Show Posts
Pages: [1] 2 3 ... 33
1  Using Arduino / Project Guidance / Re: Miniature models of real mobile machines on: August 21, 2014, 01:20:46 am
Yeah, it is expensive, but consider cost and time required for the manufacturing of all those tiny hydraulic bits which I doubt are standard and off the shelf.
2  Using Arduino / Project Guidance / Re: Miniature models of real mobile machines on: August 20, 2014, 05:37:55 am
While there are a few guys here that are into RC models, this really isn't the best place to ask for help about them.
We can help you with the electronics and interfacing them with the hardware, but for the hardware itself you'd be better off elsewhere.
You don't mention the scale you're interested in, nor the budget you have, but have a look at this:
http://store.rc4wd.com/112-Scale-Earth-Digger-4200XL-Hydraulic-Excavator-RTR-Version-15_p_1587.html
3  Using Arduino / Project Guidance / Re: Can Arduino ground handle 5A from an external common ground? on: August 19, 2014, 07:57:30 am
So in theory if I was driving 1000 LEDs it would be fine as long as the power supply could handle 50A? The ground pin on the Arduino doesn't care how many amps are in the circuit coming from an external power supply?
Yes. Correct.

And without using the breadboard, can I just solder 3 wires together?
That would be a good way of connecting it.

The idea is to have the lights blinking with the music so 5A is the absolute maximum, on average it should draw much less than that.
Sounds ok.
4  Using Arduino / Project Guidance / Re: Knock lock reset on: August 19, 2014, 07:36:09 am
Code tags are explained here.

You put the reset line wherever you want to reset the number.
I'd guess a good place for it would be right after the moment the lock is unlocked.
5  Using Arduino / Project Guidance / Re: Knock lock reset on: August 19, 2014, 06:45:43 am
Please use code tags to post code.

You never reset numberOfKnocks, so it's always going to be >=3 after the first unlocking.
6  Using Arduino / Project Guidance / Re: Can Arduino ground handle 5A from an external common ground? on: August 19, 2014, 06:13:43 am
That's the way it's supposed to be connected. In this case Arduino pin is not handling 5A, the wire to the power supply is. The connection is there to bring both parts to the same potential.
It's not a good idea to run 5A through a breadboard.

The PSU is 5A, but if you load it with 5A for extended periods it might die sooner than you'd like.
7  Using Arduino / Project Guidance / Re: Ball and Beam Project on: August 19, 2014, 05:49:58 am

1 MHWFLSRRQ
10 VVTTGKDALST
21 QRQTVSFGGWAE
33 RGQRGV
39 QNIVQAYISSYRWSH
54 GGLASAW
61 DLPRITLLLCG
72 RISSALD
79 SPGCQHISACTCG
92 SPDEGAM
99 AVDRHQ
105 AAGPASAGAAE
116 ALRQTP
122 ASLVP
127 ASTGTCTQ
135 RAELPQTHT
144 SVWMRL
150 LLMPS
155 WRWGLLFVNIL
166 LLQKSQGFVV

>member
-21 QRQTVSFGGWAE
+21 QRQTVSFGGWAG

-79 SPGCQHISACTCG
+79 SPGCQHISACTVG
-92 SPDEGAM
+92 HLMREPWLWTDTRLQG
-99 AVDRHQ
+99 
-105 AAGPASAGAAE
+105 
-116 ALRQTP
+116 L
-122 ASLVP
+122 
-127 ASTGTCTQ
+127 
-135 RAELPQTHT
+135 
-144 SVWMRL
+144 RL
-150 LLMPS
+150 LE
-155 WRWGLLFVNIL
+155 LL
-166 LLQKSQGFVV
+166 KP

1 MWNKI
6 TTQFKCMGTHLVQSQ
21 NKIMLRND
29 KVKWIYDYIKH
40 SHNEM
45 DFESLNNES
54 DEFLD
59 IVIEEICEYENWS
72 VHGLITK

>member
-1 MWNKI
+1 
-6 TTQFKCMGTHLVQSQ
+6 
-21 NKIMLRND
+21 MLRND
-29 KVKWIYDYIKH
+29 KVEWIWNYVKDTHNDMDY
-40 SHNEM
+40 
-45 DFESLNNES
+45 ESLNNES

Divide the range in halves and use one half for one direction, the other for the opposite.
8  Using Arduino / Project Guidance / Re: Ball and Beam Project on: August 19, 2014, 04:20:30 am
analogRead is the usual method of reading a pot value.
You can then use map .
9  Using Arduino / Project Guidance / Re: Knock lock reset on: August 19, 2014, 04:16:11 am
Are you asking for help or just saying that your lock doesn't work?

How are we supposed to know what is wrong when you don't give us the code?
10  Using Arduino / Project Guidance / Re: 2 hour multpile timers help? on: August 18, 2014, 01:23:00 am
You mean millis, not micros.
11  Using Arduino / Project Guidance / Re: Image processing from arduino UNO on: August 17, 2014, 12:22:30 pm
Of course.
An absolute rotary encoder would fill that gap.
12  Using Arduino / Project Guidance / Re: Image processing from arduino UNO on: August 17, 2014, 08:49:01 am
Well, this for example.
http://www.adafruit.com/products/1733
13  Using Arduino / Project Guidance / Re: Image processing from arduino UNO on: August 17, 2014, 01:44:59 am
Let me ask again.
Why are you using camera to detect wind speed and/or direction? There devices that are designed specifically for this purpose and are much better at it.
14  Using Arduino / Project Guidance / Re: Image processing from arduino UNO on: August 16, 2014, 01:47:17 pm
To a PC.
But why are you using a camera to detect wind speed???
15  Using Arduino / Project Guidance / Re: 12 Button Keypad Minimal Matrix on: August 16, 2014, 01:15:25 pm
I'm checking if the button is pressed (<800), wait a bit, then check again and compare with intervals to determine which button is pressed. The interval for each button is eyeballed to extend roughly halfway to the next button value. I don't care if the value is dead constant, as long as it is not fluctuating too far from the sweetspot into the neighboring button's area,  but like I said, so far it appears to be good enough and I haven't seen any wrong button recognition.

Yes, this method needs more resistors than with your array idea, but consider the complexity of your PCB, too.
I'm using 0806 resistors. They take up almost no space and are cheap. You method requires either a two layer PCB with vias (not particularly fun doing in a DIY fashion) or quite a few jumpers.
Pages: [1] 2 3 ... 33